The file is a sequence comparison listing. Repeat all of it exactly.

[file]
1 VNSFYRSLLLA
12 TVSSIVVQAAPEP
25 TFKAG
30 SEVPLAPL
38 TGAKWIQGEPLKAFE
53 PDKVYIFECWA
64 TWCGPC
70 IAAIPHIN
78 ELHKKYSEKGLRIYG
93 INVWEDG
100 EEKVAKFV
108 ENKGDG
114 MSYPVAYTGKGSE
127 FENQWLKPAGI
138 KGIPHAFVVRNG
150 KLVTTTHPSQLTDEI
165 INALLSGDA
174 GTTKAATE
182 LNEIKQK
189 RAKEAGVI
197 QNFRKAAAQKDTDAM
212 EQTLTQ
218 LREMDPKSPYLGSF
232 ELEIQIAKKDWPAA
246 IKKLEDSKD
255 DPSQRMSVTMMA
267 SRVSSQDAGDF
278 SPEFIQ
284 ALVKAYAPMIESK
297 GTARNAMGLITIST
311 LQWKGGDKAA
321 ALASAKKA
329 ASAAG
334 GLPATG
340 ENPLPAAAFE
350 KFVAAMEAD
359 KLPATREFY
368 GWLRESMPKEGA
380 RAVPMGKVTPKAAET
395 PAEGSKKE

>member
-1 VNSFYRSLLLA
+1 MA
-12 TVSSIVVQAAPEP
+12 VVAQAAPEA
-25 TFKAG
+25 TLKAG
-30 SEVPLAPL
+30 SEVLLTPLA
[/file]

1 VNSFYRSLLLA
12 TVSSIVVQAAPEP
25 TFKAG
30 SEVPLAPL
38 TGAKWIQGEPLKAFE
53 PDKVYIFECWA
64 TWCGPC
70 IAAIPHIN
78 ELHKKYSEKGLRIYG
93 INVWEDG
100 EEKVAKFV
108 ENKGDG
114 MSYPVAYTGKGSE
127 FENQWLKPAGI
138 KGIPHAFVVRNG
150 KLVTTTHPSQLTDEI
165 INALLSGDA
174 GTTKAATE
182 LNEIKQK
189 RAKEAGVI
197 QNFRKAAAQKDTDAM
212 EQTLTQ
218 LREMDPKSPYLGSF
232 ELEIQIAKKDWPAA
246 IKKLEDSKD
255 DPSQRMSVTMMA
267 SRVSSQDAGDF
278 SPEFIQ
284 ALVKAYAPMIESK
297 GTARNAMGLITIST
311 LQWKGGDKAA
321 ALASAKKA
329 ASAAG
334 GLPATG
340 ENPLPAAAFE
350 KFVAAMEAD
359 KLPATREFY
368 GWLRESMPKEGA
380 RAVPMGKVTPKAAET
395 PAEGSKKE

>member
-1 VNSFYRSLLLA
+1 MA
-12 TVSSIVVQAAPEP
+12 VVAQAAPEA
-25 TFKAG
+25 TLKAG
-30 SEVPLAPL
+30 SEVLLTPLA